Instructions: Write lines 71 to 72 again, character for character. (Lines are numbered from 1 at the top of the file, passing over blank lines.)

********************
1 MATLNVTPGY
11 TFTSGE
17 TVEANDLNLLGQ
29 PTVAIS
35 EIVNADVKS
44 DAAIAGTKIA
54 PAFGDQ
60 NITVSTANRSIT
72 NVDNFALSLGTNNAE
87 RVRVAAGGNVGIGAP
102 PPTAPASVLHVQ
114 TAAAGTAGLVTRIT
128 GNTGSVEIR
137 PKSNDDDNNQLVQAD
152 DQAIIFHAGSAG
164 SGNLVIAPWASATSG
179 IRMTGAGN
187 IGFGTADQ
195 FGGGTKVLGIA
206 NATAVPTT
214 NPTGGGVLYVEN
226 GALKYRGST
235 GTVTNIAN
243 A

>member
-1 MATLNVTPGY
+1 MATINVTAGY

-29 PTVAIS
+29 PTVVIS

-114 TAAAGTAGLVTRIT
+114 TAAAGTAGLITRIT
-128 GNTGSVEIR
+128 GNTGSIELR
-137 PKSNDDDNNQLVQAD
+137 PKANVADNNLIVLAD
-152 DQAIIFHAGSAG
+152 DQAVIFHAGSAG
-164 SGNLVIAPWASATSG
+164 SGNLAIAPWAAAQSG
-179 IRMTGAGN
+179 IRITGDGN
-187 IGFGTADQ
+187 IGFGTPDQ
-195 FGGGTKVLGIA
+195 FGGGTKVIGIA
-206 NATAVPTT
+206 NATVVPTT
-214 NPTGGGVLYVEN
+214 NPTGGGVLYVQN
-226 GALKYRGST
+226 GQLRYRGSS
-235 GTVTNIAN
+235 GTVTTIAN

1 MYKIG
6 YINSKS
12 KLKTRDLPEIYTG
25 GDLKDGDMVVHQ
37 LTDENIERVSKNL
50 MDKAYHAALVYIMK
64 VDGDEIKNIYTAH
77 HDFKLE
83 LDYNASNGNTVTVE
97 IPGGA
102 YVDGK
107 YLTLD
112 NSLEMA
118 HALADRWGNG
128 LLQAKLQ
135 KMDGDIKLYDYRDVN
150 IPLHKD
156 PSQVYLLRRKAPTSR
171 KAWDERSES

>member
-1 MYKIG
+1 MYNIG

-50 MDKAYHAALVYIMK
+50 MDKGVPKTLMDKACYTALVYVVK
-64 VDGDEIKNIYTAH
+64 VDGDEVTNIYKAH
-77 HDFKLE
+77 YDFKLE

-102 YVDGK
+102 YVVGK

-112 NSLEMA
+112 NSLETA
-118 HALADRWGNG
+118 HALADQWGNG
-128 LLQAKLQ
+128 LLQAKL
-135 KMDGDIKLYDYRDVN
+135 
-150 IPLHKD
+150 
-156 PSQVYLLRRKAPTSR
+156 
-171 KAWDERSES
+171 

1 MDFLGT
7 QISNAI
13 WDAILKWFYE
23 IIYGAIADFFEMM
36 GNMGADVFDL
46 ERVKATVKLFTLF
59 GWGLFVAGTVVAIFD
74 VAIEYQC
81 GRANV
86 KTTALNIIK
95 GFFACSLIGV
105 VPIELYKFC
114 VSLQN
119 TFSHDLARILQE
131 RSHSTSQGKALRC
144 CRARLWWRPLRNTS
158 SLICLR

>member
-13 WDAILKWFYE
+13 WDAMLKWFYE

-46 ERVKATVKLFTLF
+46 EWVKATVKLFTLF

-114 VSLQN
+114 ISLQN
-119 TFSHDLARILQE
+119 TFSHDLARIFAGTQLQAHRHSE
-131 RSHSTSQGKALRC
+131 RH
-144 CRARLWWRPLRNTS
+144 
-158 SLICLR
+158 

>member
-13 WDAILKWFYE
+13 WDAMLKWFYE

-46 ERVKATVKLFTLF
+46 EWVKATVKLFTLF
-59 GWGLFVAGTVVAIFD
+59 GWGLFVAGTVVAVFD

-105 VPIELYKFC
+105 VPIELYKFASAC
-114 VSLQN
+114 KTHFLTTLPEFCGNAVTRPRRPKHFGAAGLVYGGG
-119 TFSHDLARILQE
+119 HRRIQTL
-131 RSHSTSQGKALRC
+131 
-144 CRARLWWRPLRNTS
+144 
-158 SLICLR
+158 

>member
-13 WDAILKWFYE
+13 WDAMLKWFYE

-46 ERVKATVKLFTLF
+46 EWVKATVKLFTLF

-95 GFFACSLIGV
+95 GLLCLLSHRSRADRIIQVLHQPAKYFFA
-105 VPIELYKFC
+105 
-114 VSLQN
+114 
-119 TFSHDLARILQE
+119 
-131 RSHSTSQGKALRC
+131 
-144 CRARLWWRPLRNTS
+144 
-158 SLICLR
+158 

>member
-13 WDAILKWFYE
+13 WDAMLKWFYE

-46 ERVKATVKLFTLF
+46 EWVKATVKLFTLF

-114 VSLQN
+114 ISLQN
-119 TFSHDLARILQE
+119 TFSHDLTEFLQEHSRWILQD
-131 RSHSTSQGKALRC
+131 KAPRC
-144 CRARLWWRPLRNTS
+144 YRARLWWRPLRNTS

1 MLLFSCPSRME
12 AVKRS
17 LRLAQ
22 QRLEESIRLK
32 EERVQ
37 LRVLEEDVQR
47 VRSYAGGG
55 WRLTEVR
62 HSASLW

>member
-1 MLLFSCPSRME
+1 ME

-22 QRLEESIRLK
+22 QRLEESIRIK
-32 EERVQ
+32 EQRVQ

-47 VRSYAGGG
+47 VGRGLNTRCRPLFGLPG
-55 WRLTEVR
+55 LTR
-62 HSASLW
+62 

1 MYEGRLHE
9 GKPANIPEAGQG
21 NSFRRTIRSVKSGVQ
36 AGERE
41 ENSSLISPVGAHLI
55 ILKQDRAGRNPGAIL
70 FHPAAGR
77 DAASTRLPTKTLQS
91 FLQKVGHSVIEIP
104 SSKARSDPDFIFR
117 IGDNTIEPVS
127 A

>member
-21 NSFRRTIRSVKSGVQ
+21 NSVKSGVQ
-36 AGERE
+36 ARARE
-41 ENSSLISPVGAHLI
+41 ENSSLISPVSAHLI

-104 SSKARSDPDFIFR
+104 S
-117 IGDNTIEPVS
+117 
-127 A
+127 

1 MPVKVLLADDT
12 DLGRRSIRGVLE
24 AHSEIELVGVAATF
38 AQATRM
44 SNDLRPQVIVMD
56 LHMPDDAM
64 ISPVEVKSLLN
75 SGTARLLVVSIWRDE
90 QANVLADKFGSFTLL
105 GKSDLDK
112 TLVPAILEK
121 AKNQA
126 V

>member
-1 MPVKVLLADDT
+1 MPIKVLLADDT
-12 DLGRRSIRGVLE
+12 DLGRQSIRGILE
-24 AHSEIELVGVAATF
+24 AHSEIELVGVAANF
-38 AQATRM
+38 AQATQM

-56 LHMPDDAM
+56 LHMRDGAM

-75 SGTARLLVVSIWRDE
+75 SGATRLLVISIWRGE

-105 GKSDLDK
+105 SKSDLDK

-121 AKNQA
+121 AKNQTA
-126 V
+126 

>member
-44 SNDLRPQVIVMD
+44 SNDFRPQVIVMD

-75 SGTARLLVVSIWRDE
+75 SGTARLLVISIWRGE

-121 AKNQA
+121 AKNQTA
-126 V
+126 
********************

156 PSQVYLLRRKAPTSR
171 KAWDERSES